11

In films like in Indiana Jones and National Treasure old temples, caves etc. have spider webs all over the place.

Assuming that these aren't real spider webs, how do they make these fake ones?

(I'm not talking about Spider-Man's web.)

11

There could be various methods, a few are:

  • As @Meat Trademark said fake spider webs can be made out of cotton. Here is a good video to demonstrate it.

  • Another faster method using rubber cement is described here.

  • Another method is by using hot glue.

  • 3
    Good job. +1 I don't usually vote against myself. – Meat Trademark Jan 1 '14 at 17:02
10

It's often just cotton. Next October go to a Halloween supply store. There you will find finely woven clumps of cotton that, when stretched out, resemble webs. It's a common stock item. While a simple prop, it's highly effective and does not stick to you, meaning it can stay where taped / glued until you take it down.

Have you ever pulled a cotton swab apart or pulled on the end of a Q-Tip? Same principle.

(I'll add that one Halloween I spayed hair-spray on the cotton web and it was more realistic and stuck to you kind of like real webs.)

  • 2
    I don't have any Halloween store in my locality. Though thanks for the example to make it clear. – Anirban Nag 'tintinmj' Jan 1 '14 at 12:10
  • Most grocery stores and pharmacies (Walgreens, CVS, etc) have a Halloween section or aisle in October. Same thing. They sell cotton at a huge mark-up touting it can be used to make fake webs. – Meat Trademark Jan 1 '14 at 12:13
  • I didn't notice where you lived. The comment above is very North America-centric. My apologies. Still, though, finely woven cotton stretched out is one of the more common ways the effect is created. – Meat Trademark Jan 1 '14 at 12:34
0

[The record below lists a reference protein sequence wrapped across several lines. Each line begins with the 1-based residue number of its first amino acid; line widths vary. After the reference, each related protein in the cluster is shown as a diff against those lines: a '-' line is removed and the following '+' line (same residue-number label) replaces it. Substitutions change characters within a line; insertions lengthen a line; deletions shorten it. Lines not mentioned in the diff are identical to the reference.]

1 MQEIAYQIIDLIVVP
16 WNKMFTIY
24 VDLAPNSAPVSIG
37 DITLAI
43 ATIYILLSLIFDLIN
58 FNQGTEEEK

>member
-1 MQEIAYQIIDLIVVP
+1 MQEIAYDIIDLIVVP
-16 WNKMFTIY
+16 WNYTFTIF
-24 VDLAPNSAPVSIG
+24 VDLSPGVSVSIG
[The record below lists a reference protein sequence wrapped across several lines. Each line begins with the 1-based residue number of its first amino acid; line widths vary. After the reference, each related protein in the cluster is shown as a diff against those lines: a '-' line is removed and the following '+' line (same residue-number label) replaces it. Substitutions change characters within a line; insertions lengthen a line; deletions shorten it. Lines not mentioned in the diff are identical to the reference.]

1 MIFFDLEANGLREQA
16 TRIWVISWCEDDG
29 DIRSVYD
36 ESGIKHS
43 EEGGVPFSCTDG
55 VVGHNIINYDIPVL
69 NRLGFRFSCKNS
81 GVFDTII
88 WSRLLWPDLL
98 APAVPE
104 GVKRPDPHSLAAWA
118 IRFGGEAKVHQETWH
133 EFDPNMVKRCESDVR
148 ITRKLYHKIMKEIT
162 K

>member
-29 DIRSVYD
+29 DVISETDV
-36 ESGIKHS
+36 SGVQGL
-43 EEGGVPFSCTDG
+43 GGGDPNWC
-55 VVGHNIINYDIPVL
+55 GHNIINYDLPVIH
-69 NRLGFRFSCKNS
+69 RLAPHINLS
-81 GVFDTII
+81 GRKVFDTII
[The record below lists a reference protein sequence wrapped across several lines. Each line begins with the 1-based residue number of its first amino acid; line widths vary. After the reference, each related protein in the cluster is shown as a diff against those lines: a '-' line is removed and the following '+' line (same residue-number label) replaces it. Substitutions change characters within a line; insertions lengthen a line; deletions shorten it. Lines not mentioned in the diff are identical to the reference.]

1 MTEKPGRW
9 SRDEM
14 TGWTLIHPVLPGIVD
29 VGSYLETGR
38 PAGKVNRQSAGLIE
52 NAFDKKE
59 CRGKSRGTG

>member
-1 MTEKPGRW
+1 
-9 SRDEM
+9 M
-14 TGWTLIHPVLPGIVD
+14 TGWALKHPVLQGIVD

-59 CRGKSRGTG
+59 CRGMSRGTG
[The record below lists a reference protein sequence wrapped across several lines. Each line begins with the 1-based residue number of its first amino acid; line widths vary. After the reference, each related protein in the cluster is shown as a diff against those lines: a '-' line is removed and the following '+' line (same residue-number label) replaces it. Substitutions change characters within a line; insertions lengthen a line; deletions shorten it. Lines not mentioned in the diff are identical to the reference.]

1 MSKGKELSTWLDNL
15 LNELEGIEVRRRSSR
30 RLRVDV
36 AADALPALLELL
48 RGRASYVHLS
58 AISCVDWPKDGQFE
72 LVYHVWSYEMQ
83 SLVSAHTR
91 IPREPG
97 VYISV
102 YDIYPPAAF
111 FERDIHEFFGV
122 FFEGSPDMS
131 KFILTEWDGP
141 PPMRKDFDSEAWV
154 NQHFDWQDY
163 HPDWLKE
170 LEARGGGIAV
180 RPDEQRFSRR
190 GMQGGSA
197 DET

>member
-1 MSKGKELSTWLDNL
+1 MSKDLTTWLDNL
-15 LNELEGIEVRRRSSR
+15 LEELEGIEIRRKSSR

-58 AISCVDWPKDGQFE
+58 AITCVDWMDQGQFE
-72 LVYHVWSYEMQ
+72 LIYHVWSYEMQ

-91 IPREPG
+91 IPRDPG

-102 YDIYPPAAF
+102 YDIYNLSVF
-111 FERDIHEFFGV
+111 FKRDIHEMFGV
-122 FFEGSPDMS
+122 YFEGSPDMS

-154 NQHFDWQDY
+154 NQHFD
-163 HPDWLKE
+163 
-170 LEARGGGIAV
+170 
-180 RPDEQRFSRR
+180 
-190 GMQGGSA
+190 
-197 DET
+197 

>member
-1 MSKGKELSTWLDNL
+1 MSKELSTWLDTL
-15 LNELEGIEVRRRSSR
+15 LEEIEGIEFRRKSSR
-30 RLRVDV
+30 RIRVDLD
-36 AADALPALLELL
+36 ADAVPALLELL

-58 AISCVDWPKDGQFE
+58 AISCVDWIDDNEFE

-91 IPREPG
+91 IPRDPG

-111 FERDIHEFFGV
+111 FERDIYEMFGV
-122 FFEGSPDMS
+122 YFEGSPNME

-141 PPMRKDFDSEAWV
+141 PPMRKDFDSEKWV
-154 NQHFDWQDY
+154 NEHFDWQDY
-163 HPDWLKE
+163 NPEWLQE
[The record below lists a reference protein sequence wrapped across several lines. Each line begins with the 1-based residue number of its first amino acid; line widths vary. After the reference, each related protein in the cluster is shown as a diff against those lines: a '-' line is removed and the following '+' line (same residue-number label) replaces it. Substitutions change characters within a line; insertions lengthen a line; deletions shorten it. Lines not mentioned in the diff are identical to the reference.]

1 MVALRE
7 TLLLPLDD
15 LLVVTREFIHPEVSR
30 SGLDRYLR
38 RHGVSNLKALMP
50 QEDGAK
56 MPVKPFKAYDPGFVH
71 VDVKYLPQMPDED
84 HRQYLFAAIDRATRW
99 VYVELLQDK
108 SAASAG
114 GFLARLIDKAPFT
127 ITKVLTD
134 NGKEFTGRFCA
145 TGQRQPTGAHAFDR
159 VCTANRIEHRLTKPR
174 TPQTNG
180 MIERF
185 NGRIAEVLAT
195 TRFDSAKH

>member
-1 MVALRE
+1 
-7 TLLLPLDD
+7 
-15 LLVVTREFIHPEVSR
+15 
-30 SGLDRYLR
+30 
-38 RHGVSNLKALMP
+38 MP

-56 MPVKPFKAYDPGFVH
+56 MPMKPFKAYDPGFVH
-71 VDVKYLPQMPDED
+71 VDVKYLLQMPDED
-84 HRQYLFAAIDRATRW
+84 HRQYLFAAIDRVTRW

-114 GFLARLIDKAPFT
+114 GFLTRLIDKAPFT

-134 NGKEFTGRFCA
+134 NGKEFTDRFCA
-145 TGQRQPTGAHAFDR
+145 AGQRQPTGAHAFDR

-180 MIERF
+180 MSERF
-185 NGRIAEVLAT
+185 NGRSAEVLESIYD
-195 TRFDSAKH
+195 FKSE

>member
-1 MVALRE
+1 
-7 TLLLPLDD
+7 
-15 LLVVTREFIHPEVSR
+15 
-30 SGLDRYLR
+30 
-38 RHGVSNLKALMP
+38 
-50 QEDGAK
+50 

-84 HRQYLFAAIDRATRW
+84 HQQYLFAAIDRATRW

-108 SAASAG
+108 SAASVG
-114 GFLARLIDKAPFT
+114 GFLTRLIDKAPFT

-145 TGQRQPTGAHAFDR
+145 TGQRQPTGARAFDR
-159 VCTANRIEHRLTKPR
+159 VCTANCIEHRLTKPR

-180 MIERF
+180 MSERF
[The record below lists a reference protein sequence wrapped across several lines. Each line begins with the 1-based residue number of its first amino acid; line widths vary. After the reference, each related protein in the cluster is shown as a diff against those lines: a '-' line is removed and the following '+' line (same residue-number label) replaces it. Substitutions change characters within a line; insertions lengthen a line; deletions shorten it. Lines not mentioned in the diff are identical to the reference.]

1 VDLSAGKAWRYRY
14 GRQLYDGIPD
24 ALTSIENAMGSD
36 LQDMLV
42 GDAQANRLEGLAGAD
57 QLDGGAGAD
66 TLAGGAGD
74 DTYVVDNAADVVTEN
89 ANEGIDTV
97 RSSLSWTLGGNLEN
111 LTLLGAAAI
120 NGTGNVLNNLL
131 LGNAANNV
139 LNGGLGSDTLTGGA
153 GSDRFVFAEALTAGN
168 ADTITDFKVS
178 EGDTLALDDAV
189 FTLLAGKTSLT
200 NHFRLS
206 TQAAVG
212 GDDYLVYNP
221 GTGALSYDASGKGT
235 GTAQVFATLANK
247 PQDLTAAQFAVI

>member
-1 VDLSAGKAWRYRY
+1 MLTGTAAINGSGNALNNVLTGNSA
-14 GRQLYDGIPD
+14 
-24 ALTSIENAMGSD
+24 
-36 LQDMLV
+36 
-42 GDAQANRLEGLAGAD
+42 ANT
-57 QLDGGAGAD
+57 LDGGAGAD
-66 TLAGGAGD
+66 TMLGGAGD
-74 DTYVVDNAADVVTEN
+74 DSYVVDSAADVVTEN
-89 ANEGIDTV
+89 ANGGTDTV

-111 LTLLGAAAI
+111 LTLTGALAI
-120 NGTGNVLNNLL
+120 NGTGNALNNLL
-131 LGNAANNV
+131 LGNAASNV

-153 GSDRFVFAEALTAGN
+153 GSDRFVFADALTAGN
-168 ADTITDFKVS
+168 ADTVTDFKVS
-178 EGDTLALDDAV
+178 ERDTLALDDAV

I had assumed it would be something similar to cotton candy rather than cotton. Hot glue makes sense for the same reason because sugar solidifies similarly but overstretched cotton does seem most probable because it would be more visible much like spider web after it has been there for a while. That would make it an ideal choice because normally spiderwebs are used to give any object that "untouched for centuries" appearance.

  • 1
    @MeatTrademark you don't have to apologize for the popularity of American movies. Isn't it weird how North American as an adjective is less precise when compared with American. You know because some north Americans are not American much like central Americans and South Americans. It occurred to me when I was reading your comment after you realized he's from Kolkata. It's one largest cities in the world they have a flourishing Bengali film industry. I wonder where they get their supplies. This probably won't be read by you or anyone and mentioning your username won't help outside of that thread – Can Bot Nov 22 '18 at 3:46
  • 1
    Welcome to the site - please ensure that your answers are qualified with objective evidence - 'I had assumed' is generally good enough for subjective discussions but SE:M&TV wants answers that can be verified by external fact or clear internal / 'in - universe' logic (if the question is about a specific piece of film or television). – Stephen Francis Nov 22 '18 at 7:24

You must log in to answer this question.

Not the answer you're looking for? Browse other questions tagged .